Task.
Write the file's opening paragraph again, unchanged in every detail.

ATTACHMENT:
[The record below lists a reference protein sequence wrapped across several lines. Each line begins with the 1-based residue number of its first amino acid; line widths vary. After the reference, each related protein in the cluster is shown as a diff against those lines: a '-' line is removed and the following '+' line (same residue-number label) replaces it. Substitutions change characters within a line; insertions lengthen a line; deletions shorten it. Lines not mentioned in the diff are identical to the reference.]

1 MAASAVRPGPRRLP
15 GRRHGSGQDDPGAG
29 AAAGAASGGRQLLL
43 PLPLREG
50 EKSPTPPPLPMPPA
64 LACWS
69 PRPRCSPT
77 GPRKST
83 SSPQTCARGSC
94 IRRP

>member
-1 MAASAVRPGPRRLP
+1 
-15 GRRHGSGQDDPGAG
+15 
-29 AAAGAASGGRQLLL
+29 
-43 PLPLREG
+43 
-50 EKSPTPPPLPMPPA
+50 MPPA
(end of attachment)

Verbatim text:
[The record below lists a reference protein sequence wrapped across several lines. Each line begins with the 1-based residue number of its first amino acid; line widths vary. After the reference, each related protein in the cluster is shown as a diff against those lines: a '-' line is removed and the following '+' line (same residue-number label) replaces it. Substitutions change characters within a line; insertions lengthen a line; deletions shorten it. Lines not mentioned in the diff are identical to the reference.]